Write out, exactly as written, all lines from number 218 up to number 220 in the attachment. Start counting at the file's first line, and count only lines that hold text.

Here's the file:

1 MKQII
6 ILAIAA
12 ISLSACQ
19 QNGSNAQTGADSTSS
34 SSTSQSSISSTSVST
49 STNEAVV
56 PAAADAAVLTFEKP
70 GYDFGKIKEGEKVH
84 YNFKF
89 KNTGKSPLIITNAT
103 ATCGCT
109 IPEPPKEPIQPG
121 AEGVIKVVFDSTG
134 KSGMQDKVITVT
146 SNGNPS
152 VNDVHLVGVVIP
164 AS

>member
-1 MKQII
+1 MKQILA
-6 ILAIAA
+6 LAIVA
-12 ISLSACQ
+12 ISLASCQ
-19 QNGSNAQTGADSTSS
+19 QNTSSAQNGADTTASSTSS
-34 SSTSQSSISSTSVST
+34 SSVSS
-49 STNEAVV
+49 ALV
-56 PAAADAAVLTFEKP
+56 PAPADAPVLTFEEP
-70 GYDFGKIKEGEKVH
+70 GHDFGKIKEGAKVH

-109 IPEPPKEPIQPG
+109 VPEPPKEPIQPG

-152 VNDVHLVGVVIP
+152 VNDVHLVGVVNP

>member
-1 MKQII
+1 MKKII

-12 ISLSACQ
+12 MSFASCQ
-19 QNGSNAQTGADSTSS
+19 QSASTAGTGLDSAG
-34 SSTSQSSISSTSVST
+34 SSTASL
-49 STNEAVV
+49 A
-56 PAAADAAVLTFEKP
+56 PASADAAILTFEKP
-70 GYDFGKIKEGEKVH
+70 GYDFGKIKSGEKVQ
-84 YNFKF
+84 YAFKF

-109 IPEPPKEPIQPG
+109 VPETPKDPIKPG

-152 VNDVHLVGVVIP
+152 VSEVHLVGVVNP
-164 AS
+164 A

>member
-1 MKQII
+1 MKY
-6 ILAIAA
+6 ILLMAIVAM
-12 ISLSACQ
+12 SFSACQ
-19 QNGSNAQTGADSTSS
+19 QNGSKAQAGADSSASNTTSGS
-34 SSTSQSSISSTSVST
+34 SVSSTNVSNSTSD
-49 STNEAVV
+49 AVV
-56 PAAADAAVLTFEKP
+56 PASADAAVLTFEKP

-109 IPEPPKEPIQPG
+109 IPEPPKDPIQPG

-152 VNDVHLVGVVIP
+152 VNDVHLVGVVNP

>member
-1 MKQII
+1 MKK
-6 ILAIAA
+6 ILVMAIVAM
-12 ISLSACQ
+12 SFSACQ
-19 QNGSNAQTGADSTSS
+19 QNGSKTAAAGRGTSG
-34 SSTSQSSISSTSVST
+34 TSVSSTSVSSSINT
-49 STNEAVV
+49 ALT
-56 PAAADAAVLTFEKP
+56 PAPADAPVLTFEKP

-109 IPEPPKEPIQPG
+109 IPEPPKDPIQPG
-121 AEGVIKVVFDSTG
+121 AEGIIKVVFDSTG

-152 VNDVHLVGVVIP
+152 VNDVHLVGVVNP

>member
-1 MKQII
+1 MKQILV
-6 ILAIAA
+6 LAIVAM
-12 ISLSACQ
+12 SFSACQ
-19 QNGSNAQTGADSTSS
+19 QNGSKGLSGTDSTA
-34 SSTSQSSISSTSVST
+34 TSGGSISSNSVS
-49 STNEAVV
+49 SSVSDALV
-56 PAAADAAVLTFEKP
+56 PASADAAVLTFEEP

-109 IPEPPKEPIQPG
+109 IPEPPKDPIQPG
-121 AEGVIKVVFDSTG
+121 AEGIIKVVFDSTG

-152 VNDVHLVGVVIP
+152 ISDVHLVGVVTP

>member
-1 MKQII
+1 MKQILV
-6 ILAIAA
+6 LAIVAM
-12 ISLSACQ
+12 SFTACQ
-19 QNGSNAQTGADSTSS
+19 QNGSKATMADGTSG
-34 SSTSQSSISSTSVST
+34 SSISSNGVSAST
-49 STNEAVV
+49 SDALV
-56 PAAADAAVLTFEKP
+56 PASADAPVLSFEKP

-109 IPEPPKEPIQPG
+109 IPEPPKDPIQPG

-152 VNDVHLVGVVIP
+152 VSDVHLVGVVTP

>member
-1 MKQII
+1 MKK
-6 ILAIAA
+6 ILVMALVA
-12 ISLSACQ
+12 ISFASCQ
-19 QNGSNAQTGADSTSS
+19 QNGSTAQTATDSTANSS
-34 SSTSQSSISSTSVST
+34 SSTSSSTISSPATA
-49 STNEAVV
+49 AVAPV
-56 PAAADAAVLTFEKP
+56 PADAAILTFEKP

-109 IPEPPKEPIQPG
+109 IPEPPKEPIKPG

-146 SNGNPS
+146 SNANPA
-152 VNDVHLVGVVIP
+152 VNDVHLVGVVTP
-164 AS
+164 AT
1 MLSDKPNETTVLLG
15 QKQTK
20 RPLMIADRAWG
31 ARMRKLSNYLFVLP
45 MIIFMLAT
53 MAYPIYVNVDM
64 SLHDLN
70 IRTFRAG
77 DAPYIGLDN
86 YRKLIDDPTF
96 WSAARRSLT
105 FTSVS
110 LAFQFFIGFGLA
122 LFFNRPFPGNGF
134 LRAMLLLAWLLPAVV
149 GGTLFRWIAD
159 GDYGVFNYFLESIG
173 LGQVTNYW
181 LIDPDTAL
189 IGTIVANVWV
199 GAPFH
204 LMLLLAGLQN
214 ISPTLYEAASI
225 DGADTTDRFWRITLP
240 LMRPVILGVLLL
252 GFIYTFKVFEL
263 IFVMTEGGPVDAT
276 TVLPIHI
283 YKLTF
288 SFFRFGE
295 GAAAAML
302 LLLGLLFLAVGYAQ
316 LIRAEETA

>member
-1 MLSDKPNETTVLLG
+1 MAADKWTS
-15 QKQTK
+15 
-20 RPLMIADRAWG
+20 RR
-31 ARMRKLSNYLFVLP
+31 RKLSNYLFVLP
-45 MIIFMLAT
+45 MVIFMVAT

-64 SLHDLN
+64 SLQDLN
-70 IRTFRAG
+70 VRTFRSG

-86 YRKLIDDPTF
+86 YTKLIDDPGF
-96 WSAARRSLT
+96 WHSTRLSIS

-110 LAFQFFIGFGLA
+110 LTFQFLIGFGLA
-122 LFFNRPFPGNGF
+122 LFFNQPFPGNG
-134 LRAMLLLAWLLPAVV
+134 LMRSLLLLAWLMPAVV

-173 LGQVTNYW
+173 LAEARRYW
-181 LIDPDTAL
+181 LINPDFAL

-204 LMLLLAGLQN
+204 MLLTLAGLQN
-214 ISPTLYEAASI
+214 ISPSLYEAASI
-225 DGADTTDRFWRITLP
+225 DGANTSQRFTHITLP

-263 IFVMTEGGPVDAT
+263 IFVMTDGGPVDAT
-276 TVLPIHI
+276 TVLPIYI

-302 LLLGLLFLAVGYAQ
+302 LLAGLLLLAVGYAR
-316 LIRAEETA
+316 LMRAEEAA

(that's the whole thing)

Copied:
+110 LTFQFLIGFGLA
-122 LFFNRPFPGNGF
+122 LFFNQPFPGNG